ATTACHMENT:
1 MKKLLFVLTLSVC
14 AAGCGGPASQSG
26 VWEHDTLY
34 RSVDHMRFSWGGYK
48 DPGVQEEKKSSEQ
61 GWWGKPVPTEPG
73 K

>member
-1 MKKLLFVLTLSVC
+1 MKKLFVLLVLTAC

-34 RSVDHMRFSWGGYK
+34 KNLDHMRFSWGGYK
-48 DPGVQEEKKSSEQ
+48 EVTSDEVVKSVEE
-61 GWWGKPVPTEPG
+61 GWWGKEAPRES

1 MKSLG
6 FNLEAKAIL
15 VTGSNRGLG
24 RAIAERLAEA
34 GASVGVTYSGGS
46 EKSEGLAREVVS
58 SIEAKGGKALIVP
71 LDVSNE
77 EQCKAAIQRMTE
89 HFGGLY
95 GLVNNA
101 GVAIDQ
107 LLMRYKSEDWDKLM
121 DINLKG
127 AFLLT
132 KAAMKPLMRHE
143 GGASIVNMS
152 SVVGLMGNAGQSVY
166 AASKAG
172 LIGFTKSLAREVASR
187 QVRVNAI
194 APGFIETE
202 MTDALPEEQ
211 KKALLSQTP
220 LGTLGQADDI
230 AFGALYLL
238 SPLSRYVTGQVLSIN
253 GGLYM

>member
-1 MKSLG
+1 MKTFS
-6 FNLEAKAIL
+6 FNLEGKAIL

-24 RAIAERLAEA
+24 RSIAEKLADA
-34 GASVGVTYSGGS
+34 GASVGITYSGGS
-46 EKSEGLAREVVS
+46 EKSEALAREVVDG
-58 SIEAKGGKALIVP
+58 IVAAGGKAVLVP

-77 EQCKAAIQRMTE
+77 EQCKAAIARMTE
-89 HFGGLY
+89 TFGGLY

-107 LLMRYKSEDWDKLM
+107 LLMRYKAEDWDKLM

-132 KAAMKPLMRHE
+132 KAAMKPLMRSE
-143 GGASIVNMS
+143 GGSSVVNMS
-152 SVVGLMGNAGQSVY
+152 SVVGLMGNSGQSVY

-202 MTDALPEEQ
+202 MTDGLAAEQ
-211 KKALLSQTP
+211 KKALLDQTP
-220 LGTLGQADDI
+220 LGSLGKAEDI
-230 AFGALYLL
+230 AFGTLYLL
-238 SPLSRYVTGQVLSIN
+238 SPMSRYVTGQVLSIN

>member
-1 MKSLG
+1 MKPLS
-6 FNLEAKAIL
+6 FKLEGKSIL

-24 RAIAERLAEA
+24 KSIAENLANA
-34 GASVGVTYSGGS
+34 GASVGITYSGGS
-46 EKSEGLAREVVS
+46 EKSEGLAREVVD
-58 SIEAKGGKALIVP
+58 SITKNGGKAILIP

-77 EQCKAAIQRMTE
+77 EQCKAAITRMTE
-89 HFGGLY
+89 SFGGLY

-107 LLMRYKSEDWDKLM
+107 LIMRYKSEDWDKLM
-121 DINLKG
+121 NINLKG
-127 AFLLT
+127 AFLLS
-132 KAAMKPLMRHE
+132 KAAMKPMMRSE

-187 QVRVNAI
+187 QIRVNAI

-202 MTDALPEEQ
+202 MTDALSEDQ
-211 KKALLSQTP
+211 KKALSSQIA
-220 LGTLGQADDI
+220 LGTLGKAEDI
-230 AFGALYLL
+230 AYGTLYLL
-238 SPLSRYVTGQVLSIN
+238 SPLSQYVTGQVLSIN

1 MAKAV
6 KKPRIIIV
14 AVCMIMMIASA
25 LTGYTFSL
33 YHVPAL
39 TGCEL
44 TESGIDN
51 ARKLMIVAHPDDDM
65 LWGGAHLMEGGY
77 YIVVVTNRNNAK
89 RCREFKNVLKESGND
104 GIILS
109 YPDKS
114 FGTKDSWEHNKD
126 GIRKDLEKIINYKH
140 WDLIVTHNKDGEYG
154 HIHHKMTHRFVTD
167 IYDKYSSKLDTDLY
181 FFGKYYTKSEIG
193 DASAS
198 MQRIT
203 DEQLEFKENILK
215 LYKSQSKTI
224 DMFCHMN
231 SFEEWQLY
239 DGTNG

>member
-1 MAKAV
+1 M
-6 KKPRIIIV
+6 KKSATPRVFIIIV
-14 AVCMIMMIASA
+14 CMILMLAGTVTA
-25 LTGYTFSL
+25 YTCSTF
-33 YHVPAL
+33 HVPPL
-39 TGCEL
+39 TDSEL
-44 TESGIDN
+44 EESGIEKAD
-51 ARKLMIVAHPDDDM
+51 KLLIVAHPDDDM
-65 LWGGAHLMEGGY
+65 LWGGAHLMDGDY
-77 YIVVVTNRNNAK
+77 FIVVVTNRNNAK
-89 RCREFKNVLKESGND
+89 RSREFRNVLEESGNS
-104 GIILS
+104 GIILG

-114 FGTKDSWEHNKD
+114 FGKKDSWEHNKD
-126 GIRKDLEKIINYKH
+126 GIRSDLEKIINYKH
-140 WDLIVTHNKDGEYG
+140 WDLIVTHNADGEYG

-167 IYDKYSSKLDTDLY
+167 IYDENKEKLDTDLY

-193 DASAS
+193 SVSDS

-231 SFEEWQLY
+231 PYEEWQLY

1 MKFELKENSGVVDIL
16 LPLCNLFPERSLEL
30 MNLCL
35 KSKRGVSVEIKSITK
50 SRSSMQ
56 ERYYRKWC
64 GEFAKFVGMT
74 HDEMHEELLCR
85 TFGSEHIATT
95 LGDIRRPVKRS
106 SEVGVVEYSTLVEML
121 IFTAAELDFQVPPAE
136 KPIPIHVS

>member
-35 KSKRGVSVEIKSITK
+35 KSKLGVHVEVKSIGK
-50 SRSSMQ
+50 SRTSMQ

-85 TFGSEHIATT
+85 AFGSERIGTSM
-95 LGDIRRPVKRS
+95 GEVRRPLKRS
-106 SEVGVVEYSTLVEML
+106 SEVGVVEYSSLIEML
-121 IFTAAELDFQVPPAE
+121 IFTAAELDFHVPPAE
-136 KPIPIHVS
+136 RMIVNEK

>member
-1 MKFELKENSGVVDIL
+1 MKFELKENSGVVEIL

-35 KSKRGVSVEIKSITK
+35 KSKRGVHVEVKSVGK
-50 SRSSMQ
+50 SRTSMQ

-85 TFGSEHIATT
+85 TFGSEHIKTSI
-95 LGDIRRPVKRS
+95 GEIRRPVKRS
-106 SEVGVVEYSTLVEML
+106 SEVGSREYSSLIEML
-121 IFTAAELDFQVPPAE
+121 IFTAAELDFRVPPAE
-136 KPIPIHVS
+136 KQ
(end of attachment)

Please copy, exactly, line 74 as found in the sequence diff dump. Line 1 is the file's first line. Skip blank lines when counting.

-220 LGTLGQADDI